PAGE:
Peace Corps Writers
Reading from the 40 + 1 (page 2)
Reading from the 40+1: Carol Welsh
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     By having a rapid coup with little blood shed, the military believed they were rescuing the situation. However, this immediately cut off the funds to the health and community centers since they were government owned. The money from the carnival helped to keep the center open for two months until the funds were restored.
     During a visit to Honduras, Sargent Shriver assured us that this news would have gladdened President Kennedy’s heart, had he been alive. Shriver stopped at the Center and shared this with the people. Some wept, others beamed proudly.

(Twenty-five years later, our Honduras I group had a reunion up in the mountains of Mexico where our Peace Corps Director for Honduras now had a home. As we were shopping in the tiny little tiendas, we all stopped and looked. There was a big faded photo of Jack and Jackie Kennedy proudly displayed in the back of the shop with a black ribbon framing their photos. The memory was still carried in the hearts of some. And I have the memory of the happy faces during the day camp activities.)

Bridge building
The military stayed in power in Honduras for decades.
     Right after the coup they began to approach Peace Corps Volunteers to see if they could work with them. They knew the Volunteers were liked and respected even though the people were often curious as to why we were there. I was asked frequently as to why in the world I would want to come to Honduras? Their theory was we had everything in the United States and they were poor. Many thought everyone in the United States was rich. At least that’s the way they saw us in the movies.
     Out in one of the rural barrios, one Volunteer was helping the people build a wooden bridge so that they could still get their sugar cane to the market during the rainy season. The military thought this was a wonderful way to win favor with the people. “We will build the bridge for them,” they proclaimed. The Volunteer was able to show them that by helping the people to build the bridge themselves rather than doing it for them, they would be able to build future bridges by themselves. We have photos of the village people, the military and the volunteer standing proudly on the completed bridge.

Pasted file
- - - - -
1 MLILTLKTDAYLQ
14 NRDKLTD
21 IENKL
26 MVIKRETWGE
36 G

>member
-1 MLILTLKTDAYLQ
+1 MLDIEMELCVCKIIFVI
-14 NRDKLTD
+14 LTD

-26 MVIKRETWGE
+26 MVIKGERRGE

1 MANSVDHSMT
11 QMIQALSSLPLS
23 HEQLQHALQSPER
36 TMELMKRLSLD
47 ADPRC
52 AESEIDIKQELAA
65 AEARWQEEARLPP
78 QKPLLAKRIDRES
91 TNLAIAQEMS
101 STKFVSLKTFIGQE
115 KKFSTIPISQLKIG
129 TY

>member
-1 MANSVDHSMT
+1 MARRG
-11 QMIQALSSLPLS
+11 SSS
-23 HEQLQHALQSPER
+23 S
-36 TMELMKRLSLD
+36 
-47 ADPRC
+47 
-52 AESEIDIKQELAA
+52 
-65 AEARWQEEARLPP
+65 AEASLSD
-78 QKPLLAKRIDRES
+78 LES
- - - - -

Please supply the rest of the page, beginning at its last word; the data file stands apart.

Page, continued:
A new water supply
Next the people wanted a water spigot in their village so the women wouldn’t have to haul the water all of the way from the river. The military eagerly said they would get the equipment and dig the trench so the village people could have the water. Once again, the Peace Corps Volunteer showed them the pride the villagers were feeling as they saw the spigot getting closer and closer.
     The villagers held little fund raising parties, mostly selling warm beer. When they had the money to buy a length of pipe, they would celebrate with another fund raising party and make a big fuss over how much closer they were to their goal. They didn’t dig a trench. They just laid the pipe with great pride on the ground. Then they would step back and see how far they had already come. By the time our two year tour of duty was complete, the spigot was in the middle of their village and more photos had been taken.

The next project was to build outhouses so the villagers no longer would have to use the bushes. This time the military supplied shovels and lumber at a reduced price. They didn’t try to do the digging for them. They finally understood the concept of community development, “Feed them fish and they will be hungry the next day. Show them how to fish, and they will never be hungry again.”

The Peace Corps has been in Honduras since 1962 when we arrived and the locals wondered who we were? Missionaries? Peace Corps — Cuerpo de Paz? Peace group? What does that mean? And who were these Norte Americanos who were always broke? They walked or drove Jeeps, not those big American cars that could barely negotiate the narrow streets.
     Now they know.
     Now they know we are people who care, people who laugh with them and speak their language. People who are fulfilling a dream that started with a President’s Dream — send our best to these developing countries. Were we the best? I don’t know. Each of us had our own reasons for joining the Peace Corps. My experience changed my life forever. I thank my lucky stars for being an American. How good we have it. We are the envy of the world. Freedom. I will never ever take it for granted again.

Carol Welsh is the author of When You’re Seeing Red…STOP! and the forthcoming Push Here to Start: A Practical Approach for Diffusing Hot Buttons.
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